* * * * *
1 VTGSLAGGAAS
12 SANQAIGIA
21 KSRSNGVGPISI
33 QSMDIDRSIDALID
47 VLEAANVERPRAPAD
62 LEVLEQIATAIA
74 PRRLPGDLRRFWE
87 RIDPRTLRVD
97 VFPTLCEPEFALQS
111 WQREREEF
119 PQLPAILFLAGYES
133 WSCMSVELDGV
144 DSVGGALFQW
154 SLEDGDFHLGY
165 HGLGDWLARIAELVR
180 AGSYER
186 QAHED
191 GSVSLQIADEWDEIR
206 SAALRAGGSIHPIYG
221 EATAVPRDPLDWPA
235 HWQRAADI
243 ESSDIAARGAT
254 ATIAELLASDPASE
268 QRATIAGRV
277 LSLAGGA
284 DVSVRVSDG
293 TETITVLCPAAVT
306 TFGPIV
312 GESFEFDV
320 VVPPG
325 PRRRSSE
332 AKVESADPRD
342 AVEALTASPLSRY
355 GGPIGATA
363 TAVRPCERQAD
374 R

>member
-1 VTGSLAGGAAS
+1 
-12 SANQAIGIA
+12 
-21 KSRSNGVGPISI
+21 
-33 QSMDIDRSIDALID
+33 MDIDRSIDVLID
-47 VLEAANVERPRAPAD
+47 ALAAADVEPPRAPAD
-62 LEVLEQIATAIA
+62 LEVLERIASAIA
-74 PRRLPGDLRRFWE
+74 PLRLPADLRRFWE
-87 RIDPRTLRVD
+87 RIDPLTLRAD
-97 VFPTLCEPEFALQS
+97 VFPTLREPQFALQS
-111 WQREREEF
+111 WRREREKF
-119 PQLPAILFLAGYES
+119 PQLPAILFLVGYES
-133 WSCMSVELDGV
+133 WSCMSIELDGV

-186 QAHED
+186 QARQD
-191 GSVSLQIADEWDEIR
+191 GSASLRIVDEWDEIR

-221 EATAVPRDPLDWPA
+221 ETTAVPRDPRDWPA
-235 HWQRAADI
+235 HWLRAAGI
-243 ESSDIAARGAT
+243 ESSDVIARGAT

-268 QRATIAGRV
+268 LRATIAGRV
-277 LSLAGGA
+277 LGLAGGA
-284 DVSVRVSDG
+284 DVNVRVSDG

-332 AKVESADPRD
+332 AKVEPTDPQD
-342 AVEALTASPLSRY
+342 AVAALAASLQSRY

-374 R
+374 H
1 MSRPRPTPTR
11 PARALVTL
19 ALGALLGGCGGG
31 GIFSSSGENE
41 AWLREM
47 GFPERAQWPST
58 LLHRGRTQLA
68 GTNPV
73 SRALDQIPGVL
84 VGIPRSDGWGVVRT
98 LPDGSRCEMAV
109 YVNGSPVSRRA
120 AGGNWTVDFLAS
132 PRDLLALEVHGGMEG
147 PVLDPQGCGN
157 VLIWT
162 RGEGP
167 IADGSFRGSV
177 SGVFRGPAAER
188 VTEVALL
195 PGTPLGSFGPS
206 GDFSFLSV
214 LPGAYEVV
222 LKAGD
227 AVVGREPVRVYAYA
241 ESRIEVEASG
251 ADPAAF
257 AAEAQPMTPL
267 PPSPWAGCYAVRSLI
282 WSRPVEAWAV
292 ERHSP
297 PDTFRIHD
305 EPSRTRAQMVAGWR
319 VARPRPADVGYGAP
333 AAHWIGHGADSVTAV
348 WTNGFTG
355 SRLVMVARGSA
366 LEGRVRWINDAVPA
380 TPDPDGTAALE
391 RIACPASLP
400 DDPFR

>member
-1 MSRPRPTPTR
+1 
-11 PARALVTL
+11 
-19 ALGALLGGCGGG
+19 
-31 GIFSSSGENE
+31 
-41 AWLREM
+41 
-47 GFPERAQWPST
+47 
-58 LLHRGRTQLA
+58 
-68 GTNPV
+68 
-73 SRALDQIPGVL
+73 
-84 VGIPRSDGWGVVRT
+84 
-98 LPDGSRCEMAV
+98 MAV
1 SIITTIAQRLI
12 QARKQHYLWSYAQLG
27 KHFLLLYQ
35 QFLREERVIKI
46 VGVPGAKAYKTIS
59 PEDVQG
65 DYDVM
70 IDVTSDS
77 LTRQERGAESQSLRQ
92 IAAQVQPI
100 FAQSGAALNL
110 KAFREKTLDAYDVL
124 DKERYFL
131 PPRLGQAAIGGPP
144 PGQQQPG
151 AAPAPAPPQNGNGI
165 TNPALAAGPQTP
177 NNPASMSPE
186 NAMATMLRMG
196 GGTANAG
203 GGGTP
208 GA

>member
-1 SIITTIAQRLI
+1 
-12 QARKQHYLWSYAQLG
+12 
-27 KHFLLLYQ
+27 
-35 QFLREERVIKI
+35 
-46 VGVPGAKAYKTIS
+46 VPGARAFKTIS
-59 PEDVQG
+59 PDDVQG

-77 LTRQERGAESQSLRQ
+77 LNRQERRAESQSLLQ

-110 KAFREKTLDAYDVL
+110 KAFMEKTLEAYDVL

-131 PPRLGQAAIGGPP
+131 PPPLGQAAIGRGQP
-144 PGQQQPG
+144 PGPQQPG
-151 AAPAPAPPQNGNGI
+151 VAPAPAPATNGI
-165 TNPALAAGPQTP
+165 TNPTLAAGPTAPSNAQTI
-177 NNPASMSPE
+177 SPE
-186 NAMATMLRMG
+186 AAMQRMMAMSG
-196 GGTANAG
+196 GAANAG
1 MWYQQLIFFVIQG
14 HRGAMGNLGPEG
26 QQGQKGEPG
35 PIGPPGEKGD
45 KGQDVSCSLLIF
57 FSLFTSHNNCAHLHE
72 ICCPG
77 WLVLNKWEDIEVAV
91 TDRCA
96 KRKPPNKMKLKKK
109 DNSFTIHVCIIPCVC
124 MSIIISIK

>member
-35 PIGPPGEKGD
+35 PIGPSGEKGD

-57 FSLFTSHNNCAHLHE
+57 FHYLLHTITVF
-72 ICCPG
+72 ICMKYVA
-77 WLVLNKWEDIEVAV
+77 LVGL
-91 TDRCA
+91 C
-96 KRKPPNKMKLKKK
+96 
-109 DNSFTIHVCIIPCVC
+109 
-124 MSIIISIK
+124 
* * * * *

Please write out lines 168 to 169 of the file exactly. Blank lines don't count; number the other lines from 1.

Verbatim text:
203 GGGTP
208 GA